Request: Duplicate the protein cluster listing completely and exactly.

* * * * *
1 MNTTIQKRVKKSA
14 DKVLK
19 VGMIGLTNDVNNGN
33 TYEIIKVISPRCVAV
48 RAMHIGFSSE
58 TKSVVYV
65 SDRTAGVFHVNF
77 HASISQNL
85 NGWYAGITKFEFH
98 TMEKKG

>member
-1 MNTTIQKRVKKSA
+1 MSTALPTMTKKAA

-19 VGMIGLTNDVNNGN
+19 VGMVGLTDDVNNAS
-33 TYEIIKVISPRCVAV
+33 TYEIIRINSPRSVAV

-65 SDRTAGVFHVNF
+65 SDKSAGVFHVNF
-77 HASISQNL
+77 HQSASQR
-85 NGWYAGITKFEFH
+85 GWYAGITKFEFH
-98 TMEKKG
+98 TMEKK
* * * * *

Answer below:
1 MNTTIQKRVKKSA
14 DKVLK
19 VGMIGLTNDVNNGN
33 TYEIIKVISPRCVAV
48 RAMHIGFSSE
58 TKSVVYV
65 SDRTAGVFHVNF
77 HASISQNL
85 NGWYAGITKFEFH
98 TMEKKG

>member
-1 MNTTIQKRVKKSA
+1 MSTALPTMTKKAA

-19 VGMIGLTNDVNNGN
+19 VGMVGLTDDVNNAS
-33 TYEIIKVISPRCVAV
+33 TYEIIRINSPRSVAV

-65 SDRTAGVFHVNF
+65 SDKSAGVFHVNF
-77 HASISQNL
+77 HQSASQR
-85 NGWYAGITKFEFH
+85 GWYAGITKFEFH
-98 TMEKKG
+98 TMEKK